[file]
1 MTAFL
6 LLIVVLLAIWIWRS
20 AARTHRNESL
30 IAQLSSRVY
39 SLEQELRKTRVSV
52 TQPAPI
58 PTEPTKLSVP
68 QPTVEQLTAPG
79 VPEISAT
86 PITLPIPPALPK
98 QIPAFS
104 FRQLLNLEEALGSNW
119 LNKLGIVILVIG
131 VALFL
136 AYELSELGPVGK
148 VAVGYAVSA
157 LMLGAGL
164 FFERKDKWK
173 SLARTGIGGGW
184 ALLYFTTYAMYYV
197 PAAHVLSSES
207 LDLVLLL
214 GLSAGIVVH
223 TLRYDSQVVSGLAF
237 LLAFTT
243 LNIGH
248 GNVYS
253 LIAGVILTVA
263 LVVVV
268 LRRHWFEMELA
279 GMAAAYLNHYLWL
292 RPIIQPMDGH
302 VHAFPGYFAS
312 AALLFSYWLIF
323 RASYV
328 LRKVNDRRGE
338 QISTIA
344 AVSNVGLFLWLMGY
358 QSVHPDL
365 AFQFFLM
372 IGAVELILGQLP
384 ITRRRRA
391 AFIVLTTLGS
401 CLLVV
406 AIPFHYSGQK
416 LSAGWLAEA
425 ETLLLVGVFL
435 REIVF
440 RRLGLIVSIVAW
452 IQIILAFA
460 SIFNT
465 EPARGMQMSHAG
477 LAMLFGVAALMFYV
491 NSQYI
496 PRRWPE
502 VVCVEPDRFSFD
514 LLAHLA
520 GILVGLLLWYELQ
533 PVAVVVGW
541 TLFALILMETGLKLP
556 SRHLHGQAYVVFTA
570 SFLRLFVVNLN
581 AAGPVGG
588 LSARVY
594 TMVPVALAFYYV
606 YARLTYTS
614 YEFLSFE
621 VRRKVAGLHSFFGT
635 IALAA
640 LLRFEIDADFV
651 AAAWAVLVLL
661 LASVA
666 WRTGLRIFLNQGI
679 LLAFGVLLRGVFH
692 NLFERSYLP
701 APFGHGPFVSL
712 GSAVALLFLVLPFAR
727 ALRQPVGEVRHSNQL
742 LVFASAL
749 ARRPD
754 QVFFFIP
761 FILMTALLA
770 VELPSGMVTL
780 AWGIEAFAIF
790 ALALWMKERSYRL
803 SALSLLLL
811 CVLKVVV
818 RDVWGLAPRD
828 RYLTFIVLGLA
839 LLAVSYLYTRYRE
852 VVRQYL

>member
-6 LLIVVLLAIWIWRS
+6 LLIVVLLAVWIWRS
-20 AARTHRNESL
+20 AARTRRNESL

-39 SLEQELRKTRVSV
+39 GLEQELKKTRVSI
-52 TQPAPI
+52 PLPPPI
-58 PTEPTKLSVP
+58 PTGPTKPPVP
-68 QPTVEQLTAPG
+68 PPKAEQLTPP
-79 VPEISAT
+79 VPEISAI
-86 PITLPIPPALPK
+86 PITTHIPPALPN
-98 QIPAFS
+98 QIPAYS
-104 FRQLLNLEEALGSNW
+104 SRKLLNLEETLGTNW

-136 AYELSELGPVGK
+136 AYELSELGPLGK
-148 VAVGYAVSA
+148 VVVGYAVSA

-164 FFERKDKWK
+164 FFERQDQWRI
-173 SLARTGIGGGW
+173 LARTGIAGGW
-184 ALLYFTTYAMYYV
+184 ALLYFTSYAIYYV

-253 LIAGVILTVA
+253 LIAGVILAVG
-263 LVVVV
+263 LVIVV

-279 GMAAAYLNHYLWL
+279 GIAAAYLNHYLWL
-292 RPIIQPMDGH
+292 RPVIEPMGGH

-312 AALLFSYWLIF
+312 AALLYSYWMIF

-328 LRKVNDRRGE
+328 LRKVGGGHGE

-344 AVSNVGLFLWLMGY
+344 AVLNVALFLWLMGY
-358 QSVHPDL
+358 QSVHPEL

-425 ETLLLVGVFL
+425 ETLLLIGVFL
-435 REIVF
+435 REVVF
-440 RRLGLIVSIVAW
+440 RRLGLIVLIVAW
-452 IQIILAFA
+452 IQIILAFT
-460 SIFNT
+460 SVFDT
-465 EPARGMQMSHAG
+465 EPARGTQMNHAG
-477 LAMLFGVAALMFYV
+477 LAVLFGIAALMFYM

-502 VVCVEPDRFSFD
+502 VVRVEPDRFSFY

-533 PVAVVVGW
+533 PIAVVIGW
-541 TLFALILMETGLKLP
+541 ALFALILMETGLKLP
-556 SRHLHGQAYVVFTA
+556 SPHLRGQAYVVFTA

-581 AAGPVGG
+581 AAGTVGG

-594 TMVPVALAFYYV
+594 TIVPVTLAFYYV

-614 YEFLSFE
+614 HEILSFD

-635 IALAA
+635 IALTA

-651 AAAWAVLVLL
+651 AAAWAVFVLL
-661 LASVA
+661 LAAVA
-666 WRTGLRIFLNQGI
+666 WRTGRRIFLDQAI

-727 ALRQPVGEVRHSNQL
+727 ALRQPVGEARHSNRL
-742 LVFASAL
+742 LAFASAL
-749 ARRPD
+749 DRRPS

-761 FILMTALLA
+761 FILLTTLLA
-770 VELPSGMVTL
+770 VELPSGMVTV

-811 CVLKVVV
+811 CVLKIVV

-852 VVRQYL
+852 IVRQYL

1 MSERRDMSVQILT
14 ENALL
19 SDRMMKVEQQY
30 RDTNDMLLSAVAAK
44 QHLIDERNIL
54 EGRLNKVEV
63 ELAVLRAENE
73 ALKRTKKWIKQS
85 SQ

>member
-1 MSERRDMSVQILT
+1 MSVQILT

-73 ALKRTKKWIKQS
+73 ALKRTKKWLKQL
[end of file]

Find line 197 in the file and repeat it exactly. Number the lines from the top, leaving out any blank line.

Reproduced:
85 SQ